saucy jack is offline  
Old 23rd Mar 2009, 22:13
  #12 (permalink)  
 
Join Date: Jan 2008
Location: France
Posts: 239
the crew signed off a fuel uplift of something like just 90 litres
According to today's summary of the case in La Repubblica the actual figure was 250kg.
deltayankee is offline  
Old 24th Mar 2009, 03:02
  #13 (permalink)  
 
Join Date: Dec 2005
Location: Southern Shores of Lusitania Kingdom
Age: 51
Posts: 692
I didnt know that the crew survived..
JanetFlight is online now  
Old 24th Mar 2009, 06:13
  #14 (permalink)  
 
Join Date: Aug 2005
Location: Soesterberg (NL)
Age: 55
Posts: 61
Final Report

Good day to all,

Here is the final report of ANSV (Italian Aviation Safety Board)
"Accident involved aircraft ATR 72, registration marks TS-LBB
Ditching off the coast of Capo Gallo (Palermo – Sicily), August 6th 2005":

http://www.ansv.it/cgi-bin/eng/FINAL...20ATR%2072.pdf

Good continuation,
Paolo
vonbag is offline  
Old 24th Mar 2009, 08:42
  #15 (permalink)  
 
Join Date: Aug 2008
Location: Germany
Age: 57
Posts: 18
If you need to divert with a problem, I would strongly recommend one of the more enlightened European nations... unless you want to be thrown in jail.
Good idea. One of our CPT´s is not able to fly to Italy, as he would go to jail because
of some security bullsh... some years ago.
Baron737 is offline  
Old 24th Mar 2009, 09:08
  #16 (permalink)  
 
Join Date: Aug 2008
Location: UK
Posts: 203
Well I've just read the conclusions of the report linked to Vonbag and its difficult to justify 10 years from that.

yes the crew did not follow correct procedures (and in particular feathering which would have reduced the rate of drop). But the report admits that although the aircraft theoretically could have made palermo, with only standby instruments and whilst trying to re-start etc it would have been very difficult to do so in practice. The report also concludes that is not clear which direction the plane landed with respect to swell and that the pilot could not determine swell direction and changed course towards some boats to aid rescue efforts (which seems sensible).

Good luck to any appeals
ProM is offline  
Old 24th Mar 2009, 09:09
  #17 (permalink)  
 
Join Date: Jan 2001
Location: €
Posts: 74
so you're telling us that your "airline" has convicted criminals masquerading as captains actually flying passengers around?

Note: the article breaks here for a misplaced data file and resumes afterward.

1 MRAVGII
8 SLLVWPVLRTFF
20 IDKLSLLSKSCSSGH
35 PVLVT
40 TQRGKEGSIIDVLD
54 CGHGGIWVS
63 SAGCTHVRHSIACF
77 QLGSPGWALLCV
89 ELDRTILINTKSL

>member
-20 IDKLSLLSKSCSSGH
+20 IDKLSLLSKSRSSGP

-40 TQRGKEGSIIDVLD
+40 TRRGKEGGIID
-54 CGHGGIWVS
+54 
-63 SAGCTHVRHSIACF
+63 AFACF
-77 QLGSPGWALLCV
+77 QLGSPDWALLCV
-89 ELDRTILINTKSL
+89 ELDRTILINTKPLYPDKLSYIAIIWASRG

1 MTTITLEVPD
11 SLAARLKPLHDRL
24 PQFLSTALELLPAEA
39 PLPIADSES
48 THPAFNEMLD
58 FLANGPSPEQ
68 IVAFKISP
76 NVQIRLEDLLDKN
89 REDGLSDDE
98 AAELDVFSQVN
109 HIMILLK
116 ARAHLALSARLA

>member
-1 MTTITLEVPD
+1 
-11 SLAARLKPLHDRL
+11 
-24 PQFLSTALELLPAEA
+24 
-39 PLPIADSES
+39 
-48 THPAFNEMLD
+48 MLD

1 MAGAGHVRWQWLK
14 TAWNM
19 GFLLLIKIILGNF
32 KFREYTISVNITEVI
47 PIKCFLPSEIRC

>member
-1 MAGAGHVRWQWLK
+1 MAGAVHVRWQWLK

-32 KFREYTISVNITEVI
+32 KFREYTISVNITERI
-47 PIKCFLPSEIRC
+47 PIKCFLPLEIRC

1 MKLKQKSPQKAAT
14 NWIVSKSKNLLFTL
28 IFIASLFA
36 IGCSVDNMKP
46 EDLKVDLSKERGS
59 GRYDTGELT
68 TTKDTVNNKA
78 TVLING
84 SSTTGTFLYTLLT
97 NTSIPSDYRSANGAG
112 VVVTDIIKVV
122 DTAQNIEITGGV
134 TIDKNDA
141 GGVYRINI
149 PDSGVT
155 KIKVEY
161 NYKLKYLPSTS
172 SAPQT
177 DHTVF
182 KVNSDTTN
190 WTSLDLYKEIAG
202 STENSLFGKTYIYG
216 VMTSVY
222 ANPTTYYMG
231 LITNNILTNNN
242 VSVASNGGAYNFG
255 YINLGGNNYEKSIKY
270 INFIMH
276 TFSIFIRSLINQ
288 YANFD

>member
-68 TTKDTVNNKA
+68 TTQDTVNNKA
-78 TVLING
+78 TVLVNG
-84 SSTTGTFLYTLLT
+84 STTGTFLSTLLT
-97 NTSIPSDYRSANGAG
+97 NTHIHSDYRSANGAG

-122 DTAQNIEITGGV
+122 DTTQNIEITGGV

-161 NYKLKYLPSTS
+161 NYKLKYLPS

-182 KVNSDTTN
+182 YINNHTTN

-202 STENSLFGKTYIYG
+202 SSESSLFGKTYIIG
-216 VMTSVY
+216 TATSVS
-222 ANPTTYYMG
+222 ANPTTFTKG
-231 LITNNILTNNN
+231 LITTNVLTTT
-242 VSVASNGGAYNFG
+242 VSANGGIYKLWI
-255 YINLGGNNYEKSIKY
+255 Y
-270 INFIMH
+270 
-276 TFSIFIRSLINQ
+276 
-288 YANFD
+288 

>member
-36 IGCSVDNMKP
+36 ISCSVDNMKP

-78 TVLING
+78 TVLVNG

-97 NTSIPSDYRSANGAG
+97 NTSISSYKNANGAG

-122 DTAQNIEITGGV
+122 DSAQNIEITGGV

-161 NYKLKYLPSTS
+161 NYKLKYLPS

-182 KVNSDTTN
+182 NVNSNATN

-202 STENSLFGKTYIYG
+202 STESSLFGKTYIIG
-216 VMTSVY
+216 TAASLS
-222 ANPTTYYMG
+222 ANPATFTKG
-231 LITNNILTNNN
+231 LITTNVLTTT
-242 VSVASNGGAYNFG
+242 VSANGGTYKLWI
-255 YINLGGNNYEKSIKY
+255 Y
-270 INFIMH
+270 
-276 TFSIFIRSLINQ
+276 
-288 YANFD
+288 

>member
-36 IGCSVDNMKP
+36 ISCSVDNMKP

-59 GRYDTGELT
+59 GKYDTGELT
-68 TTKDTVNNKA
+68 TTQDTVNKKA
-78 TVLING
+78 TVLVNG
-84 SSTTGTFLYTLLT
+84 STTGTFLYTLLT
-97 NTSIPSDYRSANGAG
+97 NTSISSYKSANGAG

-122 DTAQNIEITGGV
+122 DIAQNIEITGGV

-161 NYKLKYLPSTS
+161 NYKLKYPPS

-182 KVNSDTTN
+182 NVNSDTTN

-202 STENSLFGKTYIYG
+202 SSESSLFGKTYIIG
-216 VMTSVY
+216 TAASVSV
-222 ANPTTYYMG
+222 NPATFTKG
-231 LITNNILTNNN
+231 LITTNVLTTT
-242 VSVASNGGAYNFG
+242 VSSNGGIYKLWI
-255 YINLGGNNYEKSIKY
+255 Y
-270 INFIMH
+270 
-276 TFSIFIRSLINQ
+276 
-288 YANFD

who do you work for again?



lamer is offline  
Old 24th Mar 2009, 09:31
  #18 (permalink)  

Pilots' Pal
 
Join Date: Nov 1998
Location: USA
Age: 61
Posts: 1,158
I checked the coverage in Italian media. Apparently the position of the court is that it is not the fault of the F/C if the fuel gauge was incorrectly installed but they could have handled the resulting ditching better, saving some lives. The arguments are that they did not warn the pax to prepare for ditching, that they landed with a tailwind across the swells, that the ROD was too high. In addition it was later determined that they could have reached Punta Raisa airport from where they were.
The old hindsight bias or what? Lot easier after the fact.
Bus429 is offline  
Old 24th Mar 2009, 10:20
  #19 (permalink)  
 
Join Date: Jan 2008
Location: France
Posts: 239
The old hindsight bias or what? Lot easier after the fact
Yup. I am not surprised that the prosecution tried this but I am amazed they made it stick. This kind of sim session only makes sense to learn lessons for the future.
deltayankee is offline  
Old 24th Mar 2009, 10:43
  #20 (permalink)  
 
Join Date: Aug 2004
Location: europe
Posts: 358
this accident is to be broadcast on national geographics "air accident investigations" next monday. It will be interesting to see how the flight crew are portrayed in the film.

I hope the italian authorities see sense on this one, but I doubt it
bluepilot is offline  

Thread Tools
Search this Thread

Contact Us - Archive - Advertising - Cookie Policy - Privacy Statement - Terms of Service - Do Not Sell My Personal Information -

Copyright © 2021 MH Sub I, LLC dba Internet Brands. All rights reserved. Use of this site indicates your consent to the Terms of Use.